Here we are puzzling out the relationship between baM activity and Work group activity recognising that ‘basic assumption mentality does not lend itself into action’ . **** …

Bion’s hypotheses derive from a psychoanalytic knowing of groups. This has enabled us to see connections between basic assumption behaviour and the interpretation of what reality might be. Basic assumption behaviour is psychotic, albeit temporarily. The more permanent it becomes, however, the more that mature, healthy individuals capable of social contribution, because they have a capacity for rush, are swamped in the basic assumption cultures of groups, organizations, or society. …

The more that we can identify through experience and come to know basic assumption behaviour, the greater our chances of interpreting the realities in which we live and transforming them so that human beings can become more mature through the quality of their contact with realities.”

* Bion, W.R. (1961) Experiences in Groups. London: Tavistock Publications, p. 129
** Turquet, P.M. (1974) “Leadership: The individual and the group.” In gibbard, G.S. et al., eds. The Large Group: Therapy and Dynamics. San Francisco and London: JosseyBass, p. 357
*** D.M. Winnicott, Human Nature. New York: Schocken Books, 1988, p. 68
**** Bion, W.R. (1961) Experiences in Groups. London: Tavistock Publications, p. 157

/ / /

The authors state:

What is the emotional experience of being in baD, in a culture of dependency?

The aim of the members of the group, and the assumption on which they work, is that they are met to have a feeling of security and protection from one of their members. This leader is invested with qualities of omnipotence and omniscience. He or she is idealised and made into a kind of god. The feeling is that only the leader knows anything and only the leader can solve the reality problems of the group. Such a leader is a magical person who does not need information-he or she can divine it. In such a group the mentality and culture are such that the individual members become more and more deskilled as information on realities becomes less and less available. There is an air of timelessness about the group which results in the feeling that it will never end. One phenomenon associated with this kind of group culture is that one person is made into the really stupid one, the ‘dummy’, who has to be taught everything by the others, the collective ‘mummy’. A similar process is to set up one member as being the object of care which other members proceed to deliver. A variation on this is to create a ‘casually’, i.e., someone who is made inadequate, even to the point of temporary breakdown.

What is the emotional experience of being in baF/F, in a culture of fight/flight?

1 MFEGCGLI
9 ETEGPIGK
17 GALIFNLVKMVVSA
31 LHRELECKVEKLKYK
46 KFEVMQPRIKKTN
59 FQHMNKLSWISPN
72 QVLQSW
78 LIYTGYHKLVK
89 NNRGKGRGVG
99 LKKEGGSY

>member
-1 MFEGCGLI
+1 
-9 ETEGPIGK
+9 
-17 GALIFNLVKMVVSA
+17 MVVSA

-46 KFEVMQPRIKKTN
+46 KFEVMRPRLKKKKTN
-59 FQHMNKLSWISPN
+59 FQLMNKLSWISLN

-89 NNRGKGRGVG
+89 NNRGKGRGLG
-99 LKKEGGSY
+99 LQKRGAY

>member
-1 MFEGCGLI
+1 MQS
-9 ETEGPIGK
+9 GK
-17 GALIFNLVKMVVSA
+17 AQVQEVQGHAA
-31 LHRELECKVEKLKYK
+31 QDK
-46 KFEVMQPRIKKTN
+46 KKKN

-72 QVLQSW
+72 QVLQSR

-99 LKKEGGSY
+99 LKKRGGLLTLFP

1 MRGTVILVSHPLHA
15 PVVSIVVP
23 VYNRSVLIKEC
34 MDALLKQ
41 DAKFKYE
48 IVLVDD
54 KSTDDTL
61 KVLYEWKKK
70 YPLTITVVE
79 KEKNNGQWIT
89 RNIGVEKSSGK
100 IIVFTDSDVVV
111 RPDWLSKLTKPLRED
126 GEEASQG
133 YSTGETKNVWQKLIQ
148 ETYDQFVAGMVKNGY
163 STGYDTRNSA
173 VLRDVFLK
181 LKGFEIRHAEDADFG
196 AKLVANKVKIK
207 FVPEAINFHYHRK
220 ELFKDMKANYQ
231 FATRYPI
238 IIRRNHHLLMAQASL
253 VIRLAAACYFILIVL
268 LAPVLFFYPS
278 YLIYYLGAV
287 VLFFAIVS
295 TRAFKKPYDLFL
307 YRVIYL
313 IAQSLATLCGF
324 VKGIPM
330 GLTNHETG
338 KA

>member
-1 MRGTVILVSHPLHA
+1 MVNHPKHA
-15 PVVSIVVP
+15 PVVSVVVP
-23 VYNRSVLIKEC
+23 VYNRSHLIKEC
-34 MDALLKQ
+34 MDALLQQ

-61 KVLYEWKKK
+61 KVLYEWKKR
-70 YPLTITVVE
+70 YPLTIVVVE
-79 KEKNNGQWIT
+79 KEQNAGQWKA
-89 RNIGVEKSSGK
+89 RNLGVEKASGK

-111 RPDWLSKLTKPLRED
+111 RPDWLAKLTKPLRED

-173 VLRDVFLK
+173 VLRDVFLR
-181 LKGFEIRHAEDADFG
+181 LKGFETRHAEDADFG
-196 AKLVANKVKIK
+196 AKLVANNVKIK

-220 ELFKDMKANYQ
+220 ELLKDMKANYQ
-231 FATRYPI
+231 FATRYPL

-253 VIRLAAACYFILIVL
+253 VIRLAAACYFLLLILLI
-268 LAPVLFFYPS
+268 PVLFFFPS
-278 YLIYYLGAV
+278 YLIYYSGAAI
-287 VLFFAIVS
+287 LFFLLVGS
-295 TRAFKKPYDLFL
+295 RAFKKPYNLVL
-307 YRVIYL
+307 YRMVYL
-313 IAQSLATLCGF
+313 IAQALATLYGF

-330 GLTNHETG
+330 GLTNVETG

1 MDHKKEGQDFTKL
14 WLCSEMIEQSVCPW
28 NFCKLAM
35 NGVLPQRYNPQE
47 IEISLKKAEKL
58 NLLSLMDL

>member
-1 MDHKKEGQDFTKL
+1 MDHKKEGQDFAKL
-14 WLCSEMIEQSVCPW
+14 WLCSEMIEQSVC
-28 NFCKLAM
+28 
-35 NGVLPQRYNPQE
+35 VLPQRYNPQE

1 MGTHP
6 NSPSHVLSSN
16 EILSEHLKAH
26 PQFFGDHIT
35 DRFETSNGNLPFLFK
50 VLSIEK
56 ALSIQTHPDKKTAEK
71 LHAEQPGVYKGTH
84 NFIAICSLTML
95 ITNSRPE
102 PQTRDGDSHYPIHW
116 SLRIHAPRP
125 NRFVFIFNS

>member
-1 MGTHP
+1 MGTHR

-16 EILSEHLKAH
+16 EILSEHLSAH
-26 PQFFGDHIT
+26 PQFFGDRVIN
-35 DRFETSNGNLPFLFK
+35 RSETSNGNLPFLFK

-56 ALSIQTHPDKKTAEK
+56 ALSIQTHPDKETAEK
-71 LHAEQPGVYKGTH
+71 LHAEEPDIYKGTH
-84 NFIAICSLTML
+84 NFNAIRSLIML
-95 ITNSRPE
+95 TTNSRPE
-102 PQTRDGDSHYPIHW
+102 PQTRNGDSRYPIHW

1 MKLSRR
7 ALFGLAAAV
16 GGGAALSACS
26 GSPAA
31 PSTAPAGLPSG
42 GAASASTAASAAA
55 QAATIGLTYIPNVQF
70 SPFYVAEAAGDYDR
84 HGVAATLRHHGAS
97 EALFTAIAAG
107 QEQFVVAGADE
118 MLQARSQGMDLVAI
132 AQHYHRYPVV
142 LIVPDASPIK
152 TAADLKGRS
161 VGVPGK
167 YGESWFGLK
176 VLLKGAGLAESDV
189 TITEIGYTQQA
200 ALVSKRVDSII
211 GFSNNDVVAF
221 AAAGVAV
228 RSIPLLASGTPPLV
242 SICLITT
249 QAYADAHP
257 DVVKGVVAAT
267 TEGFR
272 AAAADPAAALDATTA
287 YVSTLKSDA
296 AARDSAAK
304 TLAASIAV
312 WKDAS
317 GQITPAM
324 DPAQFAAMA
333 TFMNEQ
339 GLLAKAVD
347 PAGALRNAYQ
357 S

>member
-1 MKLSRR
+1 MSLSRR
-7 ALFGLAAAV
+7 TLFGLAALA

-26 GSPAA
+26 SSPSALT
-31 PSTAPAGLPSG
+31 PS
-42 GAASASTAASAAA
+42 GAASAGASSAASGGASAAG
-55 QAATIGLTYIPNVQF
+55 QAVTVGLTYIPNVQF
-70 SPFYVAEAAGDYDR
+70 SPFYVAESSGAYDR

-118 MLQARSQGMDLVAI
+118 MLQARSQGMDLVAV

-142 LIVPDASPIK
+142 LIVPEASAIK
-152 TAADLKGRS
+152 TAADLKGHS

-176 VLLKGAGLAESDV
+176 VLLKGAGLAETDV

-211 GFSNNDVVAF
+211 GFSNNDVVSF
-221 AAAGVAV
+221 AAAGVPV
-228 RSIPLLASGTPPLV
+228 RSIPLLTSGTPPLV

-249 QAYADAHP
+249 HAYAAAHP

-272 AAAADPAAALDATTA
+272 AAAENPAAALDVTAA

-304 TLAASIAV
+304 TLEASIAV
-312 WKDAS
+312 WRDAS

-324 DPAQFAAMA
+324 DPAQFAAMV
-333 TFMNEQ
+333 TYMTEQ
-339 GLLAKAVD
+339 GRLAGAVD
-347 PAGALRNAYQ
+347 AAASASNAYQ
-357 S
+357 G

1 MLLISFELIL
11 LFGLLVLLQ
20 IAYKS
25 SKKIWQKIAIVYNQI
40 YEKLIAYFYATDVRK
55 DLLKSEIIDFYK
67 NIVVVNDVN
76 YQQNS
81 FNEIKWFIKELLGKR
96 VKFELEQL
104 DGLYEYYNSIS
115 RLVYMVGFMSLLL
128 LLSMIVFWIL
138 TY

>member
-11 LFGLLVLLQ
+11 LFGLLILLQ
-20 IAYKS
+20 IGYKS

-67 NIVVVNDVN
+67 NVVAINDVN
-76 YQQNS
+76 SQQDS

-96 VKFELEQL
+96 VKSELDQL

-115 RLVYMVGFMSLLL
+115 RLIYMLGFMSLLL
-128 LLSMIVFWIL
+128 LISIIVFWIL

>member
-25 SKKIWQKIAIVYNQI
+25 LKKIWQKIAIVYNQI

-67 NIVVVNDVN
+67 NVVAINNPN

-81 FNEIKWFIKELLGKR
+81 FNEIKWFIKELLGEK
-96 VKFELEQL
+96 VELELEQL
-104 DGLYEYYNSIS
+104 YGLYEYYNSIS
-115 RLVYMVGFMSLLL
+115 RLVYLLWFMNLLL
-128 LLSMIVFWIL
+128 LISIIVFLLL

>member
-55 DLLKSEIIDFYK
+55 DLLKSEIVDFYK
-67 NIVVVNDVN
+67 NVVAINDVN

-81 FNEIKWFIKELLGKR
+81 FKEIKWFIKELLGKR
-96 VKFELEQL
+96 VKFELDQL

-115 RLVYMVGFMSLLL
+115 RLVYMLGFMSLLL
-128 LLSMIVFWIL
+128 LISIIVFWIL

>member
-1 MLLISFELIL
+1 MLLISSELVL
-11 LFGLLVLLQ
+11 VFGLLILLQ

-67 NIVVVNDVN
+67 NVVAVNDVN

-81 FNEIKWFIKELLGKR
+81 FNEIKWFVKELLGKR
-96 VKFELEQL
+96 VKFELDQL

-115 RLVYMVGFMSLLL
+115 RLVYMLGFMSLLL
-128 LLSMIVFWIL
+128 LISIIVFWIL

The third basic assumption group of Bion is that of fight/flight (baF/F) which he sees as two sides of the same coin. What is the experience of being in such a culture? The unconscious assumption of the group is that they are met for action which is to preserve itself by fighting someone or something or by taking night from these. The individual is less important than the preservation of the group. Understandably this ba culture is profoundly anti-intellectual and will decry as introspective any behaviour which attempts to reach self-knowledge through self-study.

What is the emotional experience of being in baP, in a culture of pairing?

The experience of being in a basic assumption pairing (baP) culture is to be in a group enthused by the idea of supporting two members who will produce a new leader-figure who will assume full responsibility for the group’s security. The wish, in unconscious phantasy, is that the pair will produce a Messiah, a Saviour, either in the form of a person or an organising idea round which they can cohere. The gender of the two people constituting the pair is immaterial. The ethos of the group is one of hopefulness and expectation. The crux, however, is not a future event but the feeling of hope in the immediate present. The group lives in the hope of a new creation-a Utopia; a utopian thought that will solve all their problems of existence. There will be no feelings of destructiveness, despair, or hatred. But nothing must be created in actuality; otherwise the hopefulness will vanish.

What is the emotional experience of being in baO, in a culture of One-ness?

ba Oneness: is a mental activity in which ‘members seek to join in a powerful union with an omnipotente force, unobtainably high, to surrender for passive participations, and thereby feel existence, well-being, and wholeness’ **

** Turquet, P.M. (1974) “Leadership: The individual and the group.” In gibbard, G.S. et al., eds. The Large Group: Therapy and Dynamics. San Francisco and London: JosseyBass, p. 357

What is the emotional experience of being in baM, in a culture of Me-ness?

“Our working hypothesis is that baM occurs when people-located in a space and time with a primary task, i.e., meet to do something in a group-work on the tacit, unconscious assumption that the group is to be a non-group.”

“The pronoun ‘me’ is the accusative and dative form of the pronoun of the first person. This fits the meaning we want to give to baM because the ‘I’ becomes an object to itself-a ‘me’, governed by the prepositions ‘to’ or ‘for’. … In using the idea of’Me-ness’ we are harking back to the time when an infant becomes a unit able to distinguish between the inside and the outside. Winnicott with his usual perceptiveness writes:

“The idea of a limiting membrane appears, and from this follows the idea of an inside and an outside. Then there develops the theme of a ME and a notME. There are now ME contents that develop partly on instinctual experience. ***

For the authors within a baM culture the ‘like links with like’ turns into the relationship of ‘me with me’. “A baM group becomes a world of selfcontained, autodidacts selecting what they want to know from whom they choose.”

*** D.M. Winnicott, Human Nature. New York: Schocken Books, 1988, p. 68